Spring means renewed growth in the garden with bulbs and flowering trees contributing splashes of color all over the landscape. Perennials are not usually in full force during this time but there are many that provide interesting foliage as well as flowers. Some of these are easy to grow and propagate and the cottage gardener of past times would have found a place in the garden to enjoy them.

Here are five early flowering perennials that were popular in cottage gardens of the past and are still available and enjoyed today.

English Primrose (Primula vulgaris)Both the lively yellow flowers and the wrinkled foliage make this an asset in the garden. It is one of the earliest perennials to bloom, coming up in very early spring. Added to that is the fact that it tolerates drier soil and more heat than other primroses so it can be used in a variety of places and in many different parts of the country.

    Flower Color: Sulfur yellow, some with darker yellow blotch in center.
    Size of Plant: 6-9” H x 9” W
    Light: Part shade
    Hardiness: Zones 5-9

Common Lungwort (Pulmonaria officinalis)The leaves alone of common lungwort make this plant worth having in the garden; they are silver spotted and rough with bristly hairs. The violet blue bell shaped flowers open from pink buds, creating a delightful color combination during the bloom season. Unfortunately, lungworts do not do well with the combination of heat and humidity but if you can grow it, it is a gem.

    Flower Color: Violet blue flowers
    Size of Plant: 1-2’ H x 1.5’ W
    Light: Part shade to shade
    Hardiness: Zones 3-10

Globeflower (Trollius europaeus)Globeflower likes cool moist soil and is a great plant for that wet area where little else will grow. It needs moisture to thrive and will do will along stream banks and in bogs but can be used else where if their moisture requirements are met. The round flower heads are conspicuous because of colored sepals that surround the small, insignificant petals. Plants are long blooming if dead headed and the flowers make good cut flowers. By mid to late summer the foliage may deteriorate and can be cut away.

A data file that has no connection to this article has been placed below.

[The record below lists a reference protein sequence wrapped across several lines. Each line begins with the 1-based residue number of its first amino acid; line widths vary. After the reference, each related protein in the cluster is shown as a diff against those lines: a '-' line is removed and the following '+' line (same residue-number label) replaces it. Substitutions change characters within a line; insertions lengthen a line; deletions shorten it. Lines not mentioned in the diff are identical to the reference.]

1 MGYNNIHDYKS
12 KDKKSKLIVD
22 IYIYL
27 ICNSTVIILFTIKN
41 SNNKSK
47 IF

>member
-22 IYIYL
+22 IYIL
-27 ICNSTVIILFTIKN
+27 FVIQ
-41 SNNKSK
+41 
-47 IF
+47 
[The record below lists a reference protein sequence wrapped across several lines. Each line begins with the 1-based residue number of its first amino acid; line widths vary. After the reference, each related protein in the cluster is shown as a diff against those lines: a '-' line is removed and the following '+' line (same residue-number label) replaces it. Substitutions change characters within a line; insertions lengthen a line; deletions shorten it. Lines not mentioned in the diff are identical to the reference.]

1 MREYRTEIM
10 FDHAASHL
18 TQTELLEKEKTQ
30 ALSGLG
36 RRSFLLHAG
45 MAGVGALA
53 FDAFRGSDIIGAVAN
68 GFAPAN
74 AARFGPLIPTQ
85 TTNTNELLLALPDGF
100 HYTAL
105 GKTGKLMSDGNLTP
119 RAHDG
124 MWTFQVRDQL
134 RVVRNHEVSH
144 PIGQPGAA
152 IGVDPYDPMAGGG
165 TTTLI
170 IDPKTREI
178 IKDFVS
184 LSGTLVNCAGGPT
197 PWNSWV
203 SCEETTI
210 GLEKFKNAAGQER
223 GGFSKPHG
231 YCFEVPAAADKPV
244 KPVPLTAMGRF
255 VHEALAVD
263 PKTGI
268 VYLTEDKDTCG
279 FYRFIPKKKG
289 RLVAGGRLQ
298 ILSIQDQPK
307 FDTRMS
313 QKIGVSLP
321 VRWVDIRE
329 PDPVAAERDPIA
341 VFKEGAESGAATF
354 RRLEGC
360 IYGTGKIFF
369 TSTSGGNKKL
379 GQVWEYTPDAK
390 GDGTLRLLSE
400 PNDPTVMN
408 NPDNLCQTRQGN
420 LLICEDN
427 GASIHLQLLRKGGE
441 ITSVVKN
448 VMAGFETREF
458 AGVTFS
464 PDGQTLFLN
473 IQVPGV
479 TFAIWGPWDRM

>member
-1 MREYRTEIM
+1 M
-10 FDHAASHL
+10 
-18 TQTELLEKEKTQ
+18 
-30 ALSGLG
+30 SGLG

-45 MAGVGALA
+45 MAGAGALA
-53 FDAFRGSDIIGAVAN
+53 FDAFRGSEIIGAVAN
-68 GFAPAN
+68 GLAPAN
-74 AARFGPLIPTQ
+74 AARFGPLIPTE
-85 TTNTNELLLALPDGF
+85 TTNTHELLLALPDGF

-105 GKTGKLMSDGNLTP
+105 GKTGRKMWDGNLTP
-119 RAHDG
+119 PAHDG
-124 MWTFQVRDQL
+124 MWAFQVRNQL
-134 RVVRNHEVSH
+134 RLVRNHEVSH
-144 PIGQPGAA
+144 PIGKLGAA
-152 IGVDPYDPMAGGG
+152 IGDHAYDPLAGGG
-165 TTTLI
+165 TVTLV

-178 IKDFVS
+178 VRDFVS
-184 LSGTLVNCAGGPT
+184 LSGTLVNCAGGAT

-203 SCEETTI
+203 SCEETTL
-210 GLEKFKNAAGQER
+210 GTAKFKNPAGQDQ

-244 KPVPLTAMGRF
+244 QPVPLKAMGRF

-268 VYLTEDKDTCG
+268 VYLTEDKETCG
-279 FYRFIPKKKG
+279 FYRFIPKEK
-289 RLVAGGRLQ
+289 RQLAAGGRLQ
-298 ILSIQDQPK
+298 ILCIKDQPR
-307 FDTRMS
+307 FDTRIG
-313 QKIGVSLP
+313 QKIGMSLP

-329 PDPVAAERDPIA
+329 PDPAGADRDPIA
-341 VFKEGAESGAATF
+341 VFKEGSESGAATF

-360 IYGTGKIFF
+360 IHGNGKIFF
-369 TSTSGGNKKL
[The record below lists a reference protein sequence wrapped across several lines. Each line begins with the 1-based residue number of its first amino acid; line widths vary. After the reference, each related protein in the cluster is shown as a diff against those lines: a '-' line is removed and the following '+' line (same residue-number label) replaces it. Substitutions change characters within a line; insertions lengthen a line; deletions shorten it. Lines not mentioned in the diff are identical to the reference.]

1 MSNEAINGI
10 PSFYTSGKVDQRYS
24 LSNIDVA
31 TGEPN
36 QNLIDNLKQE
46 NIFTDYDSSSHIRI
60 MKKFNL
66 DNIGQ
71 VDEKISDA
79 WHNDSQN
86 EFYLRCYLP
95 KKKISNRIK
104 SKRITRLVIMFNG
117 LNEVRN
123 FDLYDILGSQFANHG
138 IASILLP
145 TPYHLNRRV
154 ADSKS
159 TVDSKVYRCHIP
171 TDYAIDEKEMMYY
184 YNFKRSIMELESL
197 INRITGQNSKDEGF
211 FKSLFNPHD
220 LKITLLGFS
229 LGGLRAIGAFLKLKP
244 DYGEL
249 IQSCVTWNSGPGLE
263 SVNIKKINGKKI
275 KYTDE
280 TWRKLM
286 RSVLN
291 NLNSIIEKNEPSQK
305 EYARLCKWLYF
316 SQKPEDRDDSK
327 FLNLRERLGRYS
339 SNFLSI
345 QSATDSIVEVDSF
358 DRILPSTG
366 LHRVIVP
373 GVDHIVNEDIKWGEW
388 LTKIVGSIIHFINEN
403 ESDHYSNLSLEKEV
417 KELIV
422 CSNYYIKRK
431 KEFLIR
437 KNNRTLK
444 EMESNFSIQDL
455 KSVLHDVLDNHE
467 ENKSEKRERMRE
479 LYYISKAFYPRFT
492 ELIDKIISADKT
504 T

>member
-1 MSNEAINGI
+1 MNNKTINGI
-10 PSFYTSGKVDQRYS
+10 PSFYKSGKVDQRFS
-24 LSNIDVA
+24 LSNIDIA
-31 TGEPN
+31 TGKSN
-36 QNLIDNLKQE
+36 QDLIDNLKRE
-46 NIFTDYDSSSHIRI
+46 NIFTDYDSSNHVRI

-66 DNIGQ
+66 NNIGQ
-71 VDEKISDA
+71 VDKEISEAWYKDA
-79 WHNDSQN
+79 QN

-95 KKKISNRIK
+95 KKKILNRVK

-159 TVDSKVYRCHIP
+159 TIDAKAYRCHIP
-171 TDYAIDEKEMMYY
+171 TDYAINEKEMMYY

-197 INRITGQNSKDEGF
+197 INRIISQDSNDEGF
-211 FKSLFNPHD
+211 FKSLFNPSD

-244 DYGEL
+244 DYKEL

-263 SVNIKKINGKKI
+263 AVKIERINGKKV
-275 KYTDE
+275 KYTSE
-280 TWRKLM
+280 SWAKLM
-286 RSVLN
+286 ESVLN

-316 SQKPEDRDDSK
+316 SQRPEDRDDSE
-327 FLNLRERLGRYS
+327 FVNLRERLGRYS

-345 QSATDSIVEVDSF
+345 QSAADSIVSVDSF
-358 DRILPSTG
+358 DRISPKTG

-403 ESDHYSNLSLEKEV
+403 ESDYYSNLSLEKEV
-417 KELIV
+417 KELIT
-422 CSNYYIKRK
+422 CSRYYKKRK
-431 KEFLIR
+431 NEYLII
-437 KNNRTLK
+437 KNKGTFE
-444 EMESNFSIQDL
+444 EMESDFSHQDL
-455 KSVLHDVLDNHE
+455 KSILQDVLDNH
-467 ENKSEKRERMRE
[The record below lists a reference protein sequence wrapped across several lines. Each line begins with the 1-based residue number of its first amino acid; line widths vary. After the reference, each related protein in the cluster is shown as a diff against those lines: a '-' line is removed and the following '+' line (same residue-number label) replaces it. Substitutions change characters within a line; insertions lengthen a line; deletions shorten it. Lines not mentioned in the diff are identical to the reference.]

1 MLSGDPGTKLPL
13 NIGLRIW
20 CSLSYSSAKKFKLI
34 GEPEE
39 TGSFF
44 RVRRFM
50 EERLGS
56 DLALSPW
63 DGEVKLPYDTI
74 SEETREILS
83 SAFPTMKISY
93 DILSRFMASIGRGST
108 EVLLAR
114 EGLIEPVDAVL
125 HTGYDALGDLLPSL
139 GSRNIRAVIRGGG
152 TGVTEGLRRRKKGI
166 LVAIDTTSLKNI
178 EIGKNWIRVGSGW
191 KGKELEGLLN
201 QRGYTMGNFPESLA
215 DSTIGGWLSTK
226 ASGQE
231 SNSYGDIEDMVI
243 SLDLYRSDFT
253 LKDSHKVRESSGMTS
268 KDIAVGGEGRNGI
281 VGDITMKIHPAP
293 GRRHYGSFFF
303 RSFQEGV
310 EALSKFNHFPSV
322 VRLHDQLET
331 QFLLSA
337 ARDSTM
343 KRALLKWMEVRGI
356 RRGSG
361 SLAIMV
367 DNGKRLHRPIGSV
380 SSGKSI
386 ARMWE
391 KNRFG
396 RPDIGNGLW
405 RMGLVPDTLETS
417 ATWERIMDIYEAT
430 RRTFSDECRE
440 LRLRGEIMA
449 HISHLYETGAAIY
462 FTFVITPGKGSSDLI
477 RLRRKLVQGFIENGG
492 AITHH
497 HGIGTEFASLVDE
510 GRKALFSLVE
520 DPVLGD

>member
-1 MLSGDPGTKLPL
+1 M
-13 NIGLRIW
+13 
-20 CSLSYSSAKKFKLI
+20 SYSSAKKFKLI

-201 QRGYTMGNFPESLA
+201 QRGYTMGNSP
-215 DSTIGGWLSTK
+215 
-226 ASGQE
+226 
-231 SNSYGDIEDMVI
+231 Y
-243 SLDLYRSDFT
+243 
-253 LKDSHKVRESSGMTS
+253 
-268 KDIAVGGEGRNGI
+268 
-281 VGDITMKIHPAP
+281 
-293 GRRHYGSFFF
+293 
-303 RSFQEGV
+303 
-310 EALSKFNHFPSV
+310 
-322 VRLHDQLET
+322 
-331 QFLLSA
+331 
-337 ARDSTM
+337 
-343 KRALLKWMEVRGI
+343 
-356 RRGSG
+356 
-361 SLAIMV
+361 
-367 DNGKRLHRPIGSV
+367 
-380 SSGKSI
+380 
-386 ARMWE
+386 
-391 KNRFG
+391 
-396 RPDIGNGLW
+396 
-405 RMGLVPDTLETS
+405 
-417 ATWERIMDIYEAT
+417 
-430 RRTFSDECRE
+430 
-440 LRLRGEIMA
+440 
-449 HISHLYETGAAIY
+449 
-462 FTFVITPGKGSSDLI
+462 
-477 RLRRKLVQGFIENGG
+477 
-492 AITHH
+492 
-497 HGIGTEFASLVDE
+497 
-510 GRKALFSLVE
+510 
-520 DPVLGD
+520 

Flower Color: Yellow
    Size of Plant: 1-.5’ H x 1’ W
    Light: Full sun if moisture plentiful; otherwise needs part shade
    Hardiness: Zones 4-7 (7 only if moisture plentiful)

Bleeding Heart (Dicentra spectabilis)Given some shade and adequate moisture this picturesque plant is a garden favorite from the time it emerges from the soil until he leaves the garden in mid summer. The gracefully arch stems and dainty dangling hearts always take my breath away in spring. Rhizomes can be brought indoors and forced for Valentine’s Day

    Flower Color: Pink with white trim
    Size of Plant: 2-3’ H x 1.5’ W
    Light: Part to full shade
    Hardiness: Zones 3-9

Basket of Gold (Aurinia saxatalis)Known also as Alyssum, Basket of Gold provides a mass of intense yellow flowers in early spring. It does not like wet feet and thrives in a well-drained soil, especially in cool climates. In fact, it is not heat tolerant and may melt out during the summer but it is spectacular during the spring.

    Flower Color: Canary yellow
    Size of Plant; 12” H x 18” W
    Light: Full sun with some afternoon shade in the South
    Hardiness: 3-7

Cottage gardens pointerAll of these plants like a cool temperature and so will do well in the spring. Where temperatures and humidity are high, they may have to be treated as annuals. At the very least they will probably go dormant during the summer in warm areas but consider that an opportunity to grow some cottage garden annuals. Very few plants look good all season so disappearing after a fabulous spring show can be a good thing.

By Karen